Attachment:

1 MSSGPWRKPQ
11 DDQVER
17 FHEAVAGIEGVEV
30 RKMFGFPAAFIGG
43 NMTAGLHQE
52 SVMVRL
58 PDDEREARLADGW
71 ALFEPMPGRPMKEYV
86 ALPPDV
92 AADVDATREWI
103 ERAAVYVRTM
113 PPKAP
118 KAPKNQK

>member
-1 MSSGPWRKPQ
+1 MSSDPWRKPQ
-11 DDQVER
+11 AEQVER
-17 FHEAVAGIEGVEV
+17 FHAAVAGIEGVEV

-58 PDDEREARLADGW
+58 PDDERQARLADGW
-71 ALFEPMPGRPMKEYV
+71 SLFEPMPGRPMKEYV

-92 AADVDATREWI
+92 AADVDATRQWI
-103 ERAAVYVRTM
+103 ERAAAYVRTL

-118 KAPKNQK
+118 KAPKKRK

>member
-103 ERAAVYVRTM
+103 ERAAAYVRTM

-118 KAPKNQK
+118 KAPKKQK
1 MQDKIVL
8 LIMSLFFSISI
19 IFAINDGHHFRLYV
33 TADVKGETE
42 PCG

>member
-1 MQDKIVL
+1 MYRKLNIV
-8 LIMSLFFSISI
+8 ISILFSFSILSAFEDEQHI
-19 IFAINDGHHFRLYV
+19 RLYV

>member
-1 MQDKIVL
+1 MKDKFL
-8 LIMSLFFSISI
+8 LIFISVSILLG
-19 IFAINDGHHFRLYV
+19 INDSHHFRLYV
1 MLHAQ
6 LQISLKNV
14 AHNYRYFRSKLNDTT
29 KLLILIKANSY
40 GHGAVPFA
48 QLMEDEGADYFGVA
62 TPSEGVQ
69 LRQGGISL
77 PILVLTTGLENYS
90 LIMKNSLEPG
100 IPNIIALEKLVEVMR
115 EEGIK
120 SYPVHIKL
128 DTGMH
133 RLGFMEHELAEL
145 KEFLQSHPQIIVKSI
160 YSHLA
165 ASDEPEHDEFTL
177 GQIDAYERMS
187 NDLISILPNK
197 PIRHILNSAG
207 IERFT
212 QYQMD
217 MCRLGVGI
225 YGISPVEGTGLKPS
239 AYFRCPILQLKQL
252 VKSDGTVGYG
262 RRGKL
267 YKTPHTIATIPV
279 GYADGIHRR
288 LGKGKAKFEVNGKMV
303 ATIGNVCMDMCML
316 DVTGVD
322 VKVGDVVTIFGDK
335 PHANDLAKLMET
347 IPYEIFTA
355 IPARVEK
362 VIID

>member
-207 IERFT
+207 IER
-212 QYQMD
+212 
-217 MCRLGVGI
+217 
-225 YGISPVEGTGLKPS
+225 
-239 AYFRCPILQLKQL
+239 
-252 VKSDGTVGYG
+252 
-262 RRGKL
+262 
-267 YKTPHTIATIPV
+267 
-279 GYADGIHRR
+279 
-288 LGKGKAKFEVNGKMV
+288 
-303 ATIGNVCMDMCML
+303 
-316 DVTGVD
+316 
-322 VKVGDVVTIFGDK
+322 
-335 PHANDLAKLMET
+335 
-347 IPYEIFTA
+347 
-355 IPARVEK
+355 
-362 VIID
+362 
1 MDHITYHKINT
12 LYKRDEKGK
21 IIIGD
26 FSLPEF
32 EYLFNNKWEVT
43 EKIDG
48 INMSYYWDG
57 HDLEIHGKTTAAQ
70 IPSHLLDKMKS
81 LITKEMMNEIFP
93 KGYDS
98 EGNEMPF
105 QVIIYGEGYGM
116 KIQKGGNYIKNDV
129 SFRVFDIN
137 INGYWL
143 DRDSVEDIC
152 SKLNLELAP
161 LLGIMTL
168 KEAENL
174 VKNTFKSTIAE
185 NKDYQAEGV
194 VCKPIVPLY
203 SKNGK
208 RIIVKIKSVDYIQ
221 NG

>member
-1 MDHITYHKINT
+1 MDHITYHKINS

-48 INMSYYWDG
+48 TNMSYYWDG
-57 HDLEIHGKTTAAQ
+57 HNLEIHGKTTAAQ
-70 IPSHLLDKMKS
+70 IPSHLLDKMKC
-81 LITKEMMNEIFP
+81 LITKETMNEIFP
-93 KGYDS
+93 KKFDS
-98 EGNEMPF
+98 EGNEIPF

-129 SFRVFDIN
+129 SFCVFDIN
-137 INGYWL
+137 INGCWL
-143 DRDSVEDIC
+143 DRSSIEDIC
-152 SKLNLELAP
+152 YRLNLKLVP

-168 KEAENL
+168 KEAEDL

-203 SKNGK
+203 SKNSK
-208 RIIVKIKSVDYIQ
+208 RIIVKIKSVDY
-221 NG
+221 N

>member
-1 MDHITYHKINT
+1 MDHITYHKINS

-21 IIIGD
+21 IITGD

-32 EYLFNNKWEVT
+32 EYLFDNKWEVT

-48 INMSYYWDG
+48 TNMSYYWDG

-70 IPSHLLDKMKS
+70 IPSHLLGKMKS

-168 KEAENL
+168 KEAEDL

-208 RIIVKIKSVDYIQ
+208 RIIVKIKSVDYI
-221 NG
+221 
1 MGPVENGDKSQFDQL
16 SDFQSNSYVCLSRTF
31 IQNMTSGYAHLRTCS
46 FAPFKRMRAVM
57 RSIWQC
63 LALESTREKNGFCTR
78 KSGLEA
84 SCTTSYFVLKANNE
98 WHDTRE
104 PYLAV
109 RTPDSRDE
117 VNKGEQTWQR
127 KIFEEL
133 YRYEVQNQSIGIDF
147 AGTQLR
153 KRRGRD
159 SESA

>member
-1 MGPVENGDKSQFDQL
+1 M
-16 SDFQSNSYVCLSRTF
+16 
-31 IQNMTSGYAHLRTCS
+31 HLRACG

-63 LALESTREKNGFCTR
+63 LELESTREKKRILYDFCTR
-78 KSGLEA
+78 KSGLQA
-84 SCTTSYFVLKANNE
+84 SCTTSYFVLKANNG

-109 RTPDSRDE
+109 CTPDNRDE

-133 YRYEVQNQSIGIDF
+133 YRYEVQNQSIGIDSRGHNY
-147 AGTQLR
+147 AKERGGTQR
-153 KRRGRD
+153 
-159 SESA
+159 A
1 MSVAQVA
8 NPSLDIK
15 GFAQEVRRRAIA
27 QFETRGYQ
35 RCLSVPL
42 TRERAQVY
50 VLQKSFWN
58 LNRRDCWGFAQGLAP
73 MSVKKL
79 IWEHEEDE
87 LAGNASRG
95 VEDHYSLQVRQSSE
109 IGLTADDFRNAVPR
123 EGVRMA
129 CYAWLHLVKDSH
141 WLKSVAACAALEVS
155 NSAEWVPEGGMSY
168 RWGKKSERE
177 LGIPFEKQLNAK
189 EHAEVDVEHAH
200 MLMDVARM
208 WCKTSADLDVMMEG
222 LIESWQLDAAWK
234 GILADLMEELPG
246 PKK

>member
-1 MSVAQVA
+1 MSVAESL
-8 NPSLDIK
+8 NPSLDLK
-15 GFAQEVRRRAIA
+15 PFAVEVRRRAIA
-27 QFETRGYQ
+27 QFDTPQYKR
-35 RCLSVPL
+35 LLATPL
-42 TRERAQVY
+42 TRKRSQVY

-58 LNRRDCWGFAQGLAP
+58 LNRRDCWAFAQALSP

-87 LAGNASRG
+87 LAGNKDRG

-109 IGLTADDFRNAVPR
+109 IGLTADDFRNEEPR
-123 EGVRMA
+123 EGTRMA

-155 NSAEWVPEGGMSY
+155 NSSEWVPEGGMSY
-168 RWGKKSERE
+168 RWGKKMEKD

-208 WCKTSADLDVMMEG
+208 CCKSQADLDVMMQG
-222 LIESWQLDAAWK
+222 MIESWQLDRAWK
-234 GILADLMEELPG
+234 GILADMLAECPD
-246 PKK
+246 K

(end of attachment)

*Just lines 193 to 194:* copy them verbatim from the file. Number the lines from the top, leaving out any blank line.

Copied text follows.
+48 TNMSYYWDG

-70 IPSHLLDKMKS